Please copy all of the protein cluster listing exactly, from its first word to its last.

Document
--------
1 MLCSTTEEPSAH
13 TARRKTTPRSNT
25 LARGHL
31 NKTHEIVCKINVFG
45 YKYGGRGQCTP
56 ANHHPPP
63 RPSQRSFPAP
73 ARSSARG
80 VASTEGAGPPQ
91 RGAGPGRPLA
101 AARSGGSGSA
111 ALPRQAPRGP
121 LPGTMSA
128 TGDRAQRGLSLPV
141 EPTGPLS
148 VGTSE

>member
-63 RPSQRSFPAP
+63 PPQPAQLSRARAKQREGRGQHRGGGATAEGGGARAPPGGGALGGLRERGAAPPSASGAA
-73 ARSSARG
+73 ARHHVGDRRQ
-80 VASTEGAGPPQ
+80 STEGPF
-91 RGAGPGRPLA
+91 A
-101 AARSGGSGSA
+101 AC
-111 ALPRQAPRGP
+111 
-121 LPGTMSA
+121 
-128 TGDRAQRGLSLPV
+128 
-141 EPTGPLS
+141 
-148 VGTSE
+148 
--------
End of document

1 MLCSTTEEPSAH
13 TARRKTTPRSNT
25 LARGHL
31 NKTHEIVCKINVFG
45 YKYGGRGQCTP
56 ANHHPPP
63 RPSQRSFPAP
73 ARSSARG
80 VASTEGAGPPQ
91 RGAGPGRPLA
101 AARSGGSGSA
111 ALPRQAPRGP
121 LPGTMSA
128 TGDRAQRGLSLPV
141 EPTGPLS
148 VGTSE

>member
-63 RPSQRSFPAP
+63 PPQPAQLSRARAKQREGRGQHRGGGATAEGGGARAPPGGGALGGLRERGAAPPSASGAA
-73 ARSSARG
+73 ARHHVGDRRQ
-80 VASTEGAGPPQ
+80 STEGPF
-91 RGAGPGRPLA
+91 A
-101 AARSGGSGSA
+101 AC
-111 ALPRQAPRGP
+111 
-121 LPGTMSA
+121 
-128 TGDRAQRGLSLPV
+128 
-141 EPTGPLS
+141 
-148 VGTSE
+148 